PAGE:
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Reprod Health Matters. 2015 Feb;22(44 Suppl 1):16-25. doi: 10.1016/S0968-8080(14)43792-3.

Perceptions of misoprostol among providers and women seeking post-abortion care in Zimbabwe.

Author information

1
Scholar, Bixby Center for Global Reproductive Health, University of California, San Francisco, CA, USA. Electronic address: cmaternowska@gmail.com.
2
Project Manager, Department of Obstetrics and Gynaecology, School of Medicine, University of Zimbabwe, Harare, Zimbabwe.
3
Analyst, Department of Obstetrics and Gynaecology, School of Medicine, University of Zimbabwe, Harare, Zimbabwe.
4
Assistant Clinical Professor, Institute for Global Health, Keck School of Medicine, University of Southern California, Los Angeles, CA, USA.
5
Professor, Department of Obstetrics and Gynaecology, School of Medicine, University of Zimbabwe, Harare, Zimbabwe.

Abstract

In Zimbabwe, abortions are legally restricted and complications from unsafe abortions are a major public health concern. This study in 2012 explored women's and providers' perspectives in Zimbabwe on the acceptability of the use of misoprostol as a form of treatment for complications of abortion in post-abortion care. In-depth interviews were conducted with 115 participants at seven post-abortion care facilities. Participants included 73 women of reproductive age who received services for incomplete abortion and 42 providers, including physicians, nurses, midwives, general practitioners and casualty staff. Only 29 providers had previously used misoprostol with their own patients, and only 21 had received any formal training in its use. Nearly all women and providers preferred misoprostol to surgical abortion methods because it was perceived as less invasive, safer and more affordable. Women also generally preferred the non-surgical method, when given the option, as fears around surgery and risk were high. Most providers favoured removing legal restrictions on abortion, particularly medical abortion. Approving use of misoprostol for post-abortion care in Zimbabwe is important in order to reduce unsafe abortion and its related sequelae. Legal, policy and practice reforms must be accompanied by effective reproductive health curricula updates in medical, nursing and midwifery schools, as well as through updated training for current and potential providers of post-abortion care services nationwide. Our findings support the use of misoprostol in national post-abortion care programmes, as it is an acceptable and potentially life-saving treatment option.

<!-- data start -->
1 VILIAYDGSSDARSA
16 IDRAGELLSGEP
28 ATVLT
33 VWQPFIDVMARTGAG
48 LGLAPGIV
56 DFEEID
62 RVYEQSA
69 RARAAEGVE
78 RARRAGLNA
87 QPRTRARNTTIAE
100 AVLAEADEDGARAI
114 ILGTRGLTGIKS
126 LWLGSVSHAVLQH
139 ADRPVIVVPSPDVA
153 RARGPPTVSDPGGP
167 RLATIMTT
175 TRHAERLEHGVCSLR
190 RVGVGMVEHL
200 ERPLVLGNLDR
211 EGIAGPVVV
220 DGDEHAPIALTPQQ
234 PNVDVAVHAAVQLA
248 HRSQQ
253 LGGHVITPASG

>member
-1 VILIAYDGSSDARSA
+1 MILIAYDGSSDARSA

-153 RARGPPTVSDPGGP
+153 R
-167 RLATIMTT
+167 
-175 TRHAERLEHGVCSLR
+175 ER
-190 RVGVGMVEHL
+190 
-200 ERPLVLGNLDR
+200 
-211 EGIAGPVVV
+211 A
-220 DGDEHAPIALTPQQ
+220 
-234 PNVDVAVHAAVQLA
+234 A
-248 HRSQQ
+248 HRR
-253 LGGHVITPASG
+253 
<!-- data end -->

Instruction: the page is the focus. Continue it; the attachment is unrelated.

KEYWORDS:

Zimbabwe; misoprostol; post-abortion care; unsafe abortion

PMID:
25702065
DOI:
10.1016/S0968-8080(14)43792-3
[Indexed for MEDLINE]
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